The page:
Should I Use My In-Laws’ House as Free Storage? A Dialogue between Husband and Wife

Apr 4, 2020 | Fiction

After putting a load of laundry on in the basement, I sat down across from my husband at the dining room table.

“It looks like a Crate and Barrel down there.”

My husband politely put his bookmark in the book he was reading and set it on the table, readying himself to humor me.

“Yesterday, the kids broke that statue I got from my grandmother while playing dodge ball in the living room.  You know, the one you’ve had to glue back together twice already?”

He nodded.

“Anyway, after they broke it again, I finally just put the remainder of the statues downstairs.”

“I noticed,” he said.

“And with Fulton going through his Jackson Pollock with Sharpie phase, I boxed up the pictures and paintings and put them downstairs too.”

“Probably a wise decision,” he said.

“And then while doing laundry just now, I was thinking of your mother’s birthday coming up.”

“Go on,” he said.  I could tell I had his attention.

“I was thinking about how she never really likes anything we get her.”

“Okay,” he said, knowing this was all leading to something.

“And we have all these lovely things in our basement.”

“You want to give my mother our stuff as a birthday present?” he asked.

“No, no, no,” I said.  “My idea is so much more brilliant than that.”

“You certainly have me on the edge of my seat,” he said.

“Here’s what I was thinking,” I said.  “These things are not safe in our house right now.  The kids are going to destroy them.”

“True,” he said.  “But that doesn’t mean the danger will exist forever. The kids will grow out of this phase.  Decorative objects and children will one day be able to coexist in our house.”

“I know, but that will be years down the line.  In the meantime, we need gifts for your mother and we need to free up room in our basement.”


“And your parents have that big house, it’s climate-controlled, they don’t smoke, they keep that place like a museum.”

“And therefore, you want to give them all of our stuff.”

“Yes.  We give them all of our stuff.  Over time.  This will save us money on birthday and Christmas gifts.  They get years of enjoyment out of it.  It stays safe.  We free up much needed real estate in our basement.  And here’s the brilliant part,” I paused for dramatic effect. “When they go to their reward, we’ll get it all back.”

“Are you out of your mind?” he asked.

“I know it seems a little morbid at first, but once you toss the idea around for a little bit and get past the whole idea of your parents’ death being a big payoff for us, it’s really quite genius.”

“So you want to use my parents’ house as some sort of free, climate-controlled storage for our breakable decor?” he asked.  I couldn’t be sure, but he may have been making a face of disgust.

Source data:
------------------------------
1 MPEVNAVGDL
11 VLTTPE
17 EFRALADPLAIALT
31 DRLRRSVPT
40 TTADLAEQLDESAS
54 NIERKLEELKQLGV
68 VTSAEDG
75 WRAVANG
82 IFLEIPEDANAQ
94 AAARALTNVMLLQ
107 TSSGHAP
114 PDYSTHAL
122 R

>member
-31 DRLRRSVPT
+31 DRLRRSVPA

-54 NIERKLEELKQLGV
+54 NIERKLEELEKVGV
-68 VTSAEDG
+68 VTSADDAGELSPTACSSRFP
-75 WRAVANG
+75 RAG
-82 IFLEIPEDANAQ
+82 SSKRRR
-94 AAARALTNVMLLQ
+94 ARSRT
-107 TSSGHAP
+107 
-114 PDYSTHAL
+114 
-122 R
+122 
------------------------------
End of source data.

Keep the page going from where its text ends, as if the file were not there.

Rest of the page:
“First of all, it’s not free storage,” I said, making air quotes at the word free.  “Spending every holiday and many weekends with my in-laws is a pretty steep payment.  In fact, I would argue this storage is pretty expensive. I may not be paying in cash, but I certainly pay in spirit.”

“It’s not that bad,” he said.

“Easy for you to say,” I said.  “Your parents like you.”

“My parents like you,” he said.  “-ish.”

“They like to sit around and point out my flaws.”

“They don’t know they’re doing it,” he said.  “Mostly.”

“It wouldn’t bother me as much if we weren’t squandering a bunch of our budget on the gifts they never like.”

Silence from him because he knew I had a point.

“And maybe the holidays with them wouldn’t be as soul-sucking if, while I was hearing about all my inadequacies during Christmas dinner, I could be looking at our lovely stuff that will one day be bequeathed back to us.”

“I don’t know,” he said.  I could tell his resolve was softening.

“It’s win-win for everyone,” I said.  “They get beautiful, though slightly-used gifts.  Our pretty items will be safe and when they pass on, we’ll inherit splendid things by which to remember them.”

“Well, when you put it that way, it doesn’t seem so bad.”

“I know,” I said.  “Given enough mental gymnastics, practically anything seems less awful.”

“But won’t they know it’s our stuff?”

“I don’t think they will,” I said.  “We’ve had some of it packed away for years, they don’t come over much and when they do, they kind of just make a beeline for the dining room.  I’ve never seen them look at anything in the other rooms.”

“Now that you mention it,” he said, “I don’t think I’ve seen them look at anything in our house either.”

“You haven’t.  It’s uncanny.” 

“What if my siblings lay claim to our stuff?” he asked.

“You and I both know your siblings have no interest in anything that isn’t electronic.”

“What if my parents don’t like the gifts and throw them away?”

We both laughed at the idea of his parents throwing anything away.

“This might just work,” he said.

“I told you it was brilliant.”

“See, this is why I married you,” he said.  “No other woman could make such a convincing case for something as deranged as using her in-laws house for free storage.”

“It’s a gift,” I said.  “And one I can’t repackage and give to your mother in order to get it back when she expires.”

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